Hooberman, Shelton selected for DOE Early Career Awards

Siv Schwink

Assistant Professors Jessie Shelton and Benjamin Hooberman of the Department of Physics at the University of Illinois Urbana-Champaign have been selected for 2017 DOE Early Career Awards. They are among 65 early-career scientists nationwide to receive the five-year awards through the Department of Energy Office of Science’s Early Career Research Program, now in its second year. According to the DOE, this year’s awardees were selected from a pool of about 1,150 applicants, working in research areas identified by the DOE as high priorities for the nation.

Assistant Professor Benjamin Hooberman
Assistant Professor Benjamin Hooberman
Hooberman is an experimental high energy particle physicist working with the ATLAS experiment, a large-scale collaboration of more than 3,000 scientists at the Large Hadron Collider (LHC) particle accelerator at CERN, Switzerland. In his research, he mines huge quantities of data obtained from millions of particle collisions, to uncover new physics beyond the standard model. His research group also contributed to the development of an upgraded ATLAS charged particle tracking detector and trigger systems, having performed extensive simulation studies to help guide the new design.

Hooberman specializes in the search for supersymmetric particles and evidence of extra dimensions of spacetime. In this same context, he is also working on one of the greatest puzzles in physics today—dark matter. The standard model, our best working model of the universe, falls short of explaining dark matter. Understanding the nature of physics beyond the standard model and its potential connection to dark matter is among the highest priorities of the LHC physics program and the focus of Hooberman’s research. A discovery would transform our understanding of the composition and fundamental laws of the universe.

Hooberman received a bachelor's degree in physics from Columbia University in 2005 and a doctoral degree in physics from the University of California, Berkeley in 2009. From 2009 to 2014, he held a postdoctoral appointment at Fermi National Accelerator Laboratory, working as a member of the CMS collaboration at the LHC. He joined the faculty of Physics Illinois in 2014. He is a recipient of the CMS/LHC Physics Center Fellowship from Fermi Lab in 2013.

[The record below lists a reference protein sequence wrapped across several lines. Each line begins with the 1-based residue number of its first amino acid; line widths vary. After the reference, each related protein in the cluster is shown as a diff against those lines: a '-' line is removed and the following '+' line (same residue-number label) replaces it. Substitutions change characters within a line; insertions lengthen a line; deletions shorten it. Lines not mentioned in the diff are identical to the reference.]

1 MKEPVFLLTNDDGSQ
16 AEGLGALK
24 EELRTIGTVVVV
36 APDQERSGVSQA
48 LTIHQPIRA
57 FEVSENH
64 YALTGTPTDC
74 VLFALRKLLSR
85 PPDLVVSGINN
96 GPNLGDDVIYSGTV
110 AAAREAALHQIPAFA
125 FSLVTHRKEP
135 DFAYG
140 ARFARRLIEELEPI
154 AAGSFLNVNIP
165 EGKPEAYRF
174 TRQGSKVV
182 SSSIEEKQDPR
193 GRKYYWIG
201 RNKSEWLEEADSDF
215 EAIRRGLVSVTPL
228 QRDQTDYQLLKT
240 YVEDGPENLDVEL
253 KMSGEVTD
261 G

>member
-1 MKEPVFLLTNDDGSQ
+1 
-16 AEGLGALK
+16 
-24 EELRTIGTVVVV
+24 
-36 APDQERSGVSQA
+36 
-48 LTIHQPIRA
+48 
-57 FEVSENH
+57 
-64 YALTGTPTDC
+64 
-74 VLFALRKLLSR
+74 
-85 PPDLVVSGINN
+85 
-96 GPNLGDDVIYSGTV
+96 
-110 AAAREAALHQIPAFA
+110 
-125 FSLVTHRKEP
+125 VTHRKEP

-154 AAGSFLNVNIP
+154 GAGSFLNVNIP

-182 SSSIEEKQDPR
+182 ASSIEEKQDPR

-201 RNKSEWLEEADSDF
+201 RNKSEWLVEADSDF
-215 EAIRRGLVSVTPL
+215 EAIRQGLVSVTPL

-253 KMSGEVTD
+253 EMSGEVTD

Assistant Professor Jessie Shelton
Assistant Professor Jessie Shelton
Shelton is a theoretical high energy particle physicist. Her research focuses on a broad range of unsolved problems in particle physics beyond the standard model. She uses the formal aspects of particle phenomenology, coupled with big data from particle accelerators, to generate mathematical models of the nature of matter and dark matter. She is particularly interested in dark matter, top quarks, and the Higgs boson. Her recent work has also focused on the physics of black-hole p-wave dark matter annihilation.

Shelton received a bachelor’s degree in physics from Princeton University in 2000 and a doctoral degree in physics from MIT in 2006. She held postdoctoral appointments at Rutgers, Yale, and Harvard before joining the faculty at Physics Illinois in 2014. She is the recipient of MIT’s Andrew M. Lockett Award for Excellence in Theoretical Physics (2006) and the LHC Theory Initiative Travel and Computing Award (2011).


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Because physics has its dark mysteries too, we have appropriated Halloween! Watch our Dark Matter Day video on our YouTube channel!

Watch the short video Dark Matter and hear leading-edge scientists explain what we know about one of the greatest mysteries of our time. What could it be? How do we know it’s there? And what ingenious methods are scientists, working in different subdisciplines of physics and astronomy around the globe, using to detect dark matter?

Astrophysicist Jeff Filippini, astronomer Felipe Menanteau, experimental nuclear physicist Liang Yang, theoretical particle physicist Jessie Shelton, and experimental particle physicist Ben Hooberman provide an accessible overview of some of the most exciting scientific research that is ongoing today.

This educational outreach video was produced by the Department of Physics at the University of Illinois at Urbana Champaign, under the direction of U of I Public Affairs Video Services.